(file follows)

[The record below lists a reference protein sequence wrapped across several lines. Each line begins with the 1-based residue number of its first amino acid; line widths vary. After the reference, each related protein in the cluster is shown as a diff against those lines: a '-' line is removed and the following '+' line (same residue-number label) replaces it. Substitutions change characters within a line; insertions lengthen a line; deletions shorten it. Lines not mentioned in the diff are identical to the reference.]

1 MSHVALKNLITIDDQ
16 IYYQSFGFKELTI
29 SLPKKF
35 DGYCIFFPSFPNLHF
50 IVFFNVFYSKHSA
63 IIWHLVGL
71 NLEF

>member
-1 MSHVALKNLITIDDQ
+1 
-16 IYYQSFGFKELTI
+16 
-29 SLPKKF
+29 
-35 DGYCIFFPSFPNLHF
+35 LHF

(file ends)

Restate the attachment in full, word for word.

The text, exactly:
[The record below lists a reference protein sequence wrapped across several lines. Each line begins with the 1-based residue number of its first amino acid; line widths vary. After the reference, each related protein in the cluster is shown as a diff against those lines: a '-' line is removed and the following '+' line (same residue-number label) replaces it. Substitutions change characters within a line; insertions lengthen a line; deletions shorten it. Lines not mentioned in the diff are identical to the reference.]

1 MSHVALKNLITIDDQ
16 IYYQSFGFKELTI
29 SLPKKF
35 DGYCIFFPSFPNLHF
50 IVFFNVFYSKHSA
63 IIWHLVGL
71 NLEF

>member
-1 MSHVALKNLITIDDQ
+1 
-16 IYYQSFGFKELTI
+16 
-29 SLPKKF
+29 
-35 DGYCIFFPSFPNLHF
+35 LHF